Thursday, February 4, 2010

How to Wake Someone Up Just By Staring at Them (Your cat can do it, why can't you?)

When I came up with the idea for this blog, one of the first things someone suggested to me was a "how to" on waking someone up just by staring at them. After all, it works for cats. Why wouldn't it work for people too?

I had to admit, she had a point. An alarm can go off for fifteen minutes or more without even being noticed, but a cat perched on a pillow looking deep into your sleeping retinas can yank you out of Dreamland at a moment's notice. (It's almost as effective as the sound of a child standing in the doorway at 3 o'clock in the morning announcing they need to throw up…but not quite.) There's no question about whether or not this staring thing works. The question is, if a cat can do it, why can't you?

Well, several in-depth hours of research later I can firmly reassure you of three things. One, if you follow your cat's example, share a pillow with your child/spouse/friend/roommate and stare at them for a while, they will wake up. Two, it has absolutely nothing to do with ESP, psychic powers or telepathy. (They may wake up, but you're going to have to tell them it's their turn to make breakfast.) And three, whoever you try this out on is going to think you're really, really creepy. Be prepared to get suspicious looks for the next couple of days until things get back to normal.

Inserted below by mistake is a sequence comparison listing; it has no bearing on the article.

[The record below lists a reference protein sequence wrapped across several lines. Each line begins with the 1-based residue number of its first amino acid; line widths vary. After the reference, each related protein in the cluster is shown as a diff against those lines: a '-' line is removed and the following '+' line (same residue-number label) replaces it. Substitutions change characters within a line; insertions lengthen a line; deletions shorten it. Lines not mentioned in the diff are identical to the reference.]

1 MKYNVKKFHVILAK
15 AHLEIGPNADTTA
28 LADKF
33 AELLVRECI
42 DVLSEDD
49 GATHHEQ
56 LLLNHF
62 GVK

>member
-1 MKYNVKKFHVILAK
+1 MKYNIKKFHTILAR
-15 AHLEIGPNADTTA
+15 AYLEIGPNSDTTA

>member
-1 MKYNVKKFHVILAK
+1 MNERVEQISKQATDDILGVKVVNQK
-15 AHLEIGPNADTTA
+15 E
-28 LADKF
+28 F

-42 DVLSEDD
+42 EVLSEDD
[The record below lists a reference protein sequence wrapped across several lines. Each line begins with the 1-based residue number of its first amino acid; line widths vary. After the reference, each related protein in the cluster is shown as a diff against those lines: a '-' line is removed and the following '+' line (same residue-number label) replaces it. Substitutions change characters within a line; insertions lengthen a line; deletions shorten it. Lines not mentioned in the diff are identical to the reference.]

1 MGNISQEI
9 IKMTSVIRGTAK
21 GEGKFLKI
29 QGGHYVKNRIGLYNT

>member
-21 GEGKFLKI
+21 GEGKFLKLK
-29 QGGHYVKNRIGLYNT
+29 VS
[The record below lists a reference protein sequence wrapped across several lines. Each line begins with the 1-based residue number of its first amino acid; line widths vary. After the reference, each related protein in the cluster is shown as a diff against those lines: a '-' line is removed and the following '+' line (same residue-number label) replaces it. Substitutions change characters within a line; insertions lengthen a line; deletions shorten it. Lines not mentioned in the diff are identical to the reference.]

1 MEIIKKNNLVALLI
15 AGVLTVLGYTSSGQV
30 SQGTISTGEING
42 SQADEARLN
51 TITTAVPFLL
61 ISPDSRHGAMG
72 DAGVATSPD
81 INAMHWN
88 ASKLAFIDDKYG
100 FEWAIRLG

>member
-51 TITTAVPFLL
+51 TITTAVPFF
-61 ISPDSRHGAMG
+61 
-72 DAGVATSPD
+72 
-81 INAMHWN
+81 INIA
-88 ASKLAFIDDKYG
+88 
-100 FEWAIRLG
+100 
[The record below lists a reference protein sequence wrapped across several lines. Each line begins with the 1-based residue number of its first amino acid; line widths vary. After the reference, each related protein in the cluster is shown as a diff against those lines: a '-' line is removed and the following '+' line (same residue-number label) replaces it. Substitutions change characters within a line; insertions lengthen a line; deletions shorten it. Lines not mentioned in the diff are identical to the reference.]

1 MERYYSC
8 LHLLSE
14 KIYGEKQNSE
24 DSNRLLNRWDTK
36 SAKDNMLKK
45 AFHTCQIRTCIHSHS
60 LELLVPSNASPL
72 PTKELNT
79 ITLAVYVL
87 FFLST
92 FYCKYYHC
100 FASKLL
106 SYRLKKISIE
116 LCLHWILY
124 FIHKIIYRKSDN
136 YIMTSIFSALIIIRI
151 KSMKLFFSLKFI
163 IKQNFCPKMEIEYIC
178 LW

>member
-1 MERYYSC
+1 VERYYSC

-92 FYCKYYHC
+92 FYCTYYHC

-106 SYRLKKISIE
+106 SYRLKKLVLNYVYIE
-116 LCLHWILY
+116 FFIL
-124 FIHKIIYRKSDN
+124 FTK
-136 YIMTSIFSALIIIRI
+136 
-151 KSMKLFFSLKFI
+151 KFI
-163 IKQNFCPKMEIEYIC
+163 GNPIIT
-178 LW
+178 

Since ESP doesn't seem to play an integral role in the waking up process, why does staring someone in the face work? The evidence suggests it has more to do with proximity to their mouth, cheeks and nostrils than the actual staring process. You may breathe, shift the pillow or make a noise that jump starts the self preservation center of their brain and lets them know someone's close by. Since being sound asleep with a predator sniffing at your face isn't a great way to beat Darwin's rules of longevity, the thalamus is going to shoot the fact that someone's getting up in your face along the fear pathway to the amygdala and the hypothalamus, setting the stage for a fight or flight response.

That could explain why you're so cranky when you finally do wake up!

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